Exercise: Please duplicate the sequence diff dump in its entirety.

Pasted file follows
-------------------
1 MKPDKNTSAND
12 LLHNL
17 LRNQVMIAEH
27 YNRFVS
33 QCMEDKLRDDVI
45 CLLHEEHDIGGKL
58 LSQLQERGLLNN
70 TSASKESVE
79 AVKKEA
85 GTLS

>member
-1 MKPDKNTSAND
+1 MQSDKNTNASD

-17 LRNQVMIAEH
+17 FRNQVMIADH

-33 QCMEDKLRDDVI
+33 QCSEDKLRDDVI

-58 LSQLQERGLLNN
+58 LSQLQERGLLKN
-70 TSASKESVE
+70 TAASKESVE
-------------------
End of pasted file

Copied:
1 MKPDKNTSAND
12 LLHNL
17 LRNQVMIAEH
27 YNRFVS
33 QCMEDKLRDDVI
45 CLLHEEHDIGGKL
58 LSQLQERGLLNN
70 TSASKESVE
79 AVKKEA
85 GTLS

>member
-1 MKPDKNTSAND
+1 MQSDKNTNASD

-17 LRNQVMIAEH
+17 FRNQVMIADH

-33 QCMEDKLRDDVI
+33 QCSEDKLRDDVI

-58 LSQLQERGLLNN
+58 LSQLQERGLLKN
-70 TSASKESVE
+70 TAASKESVE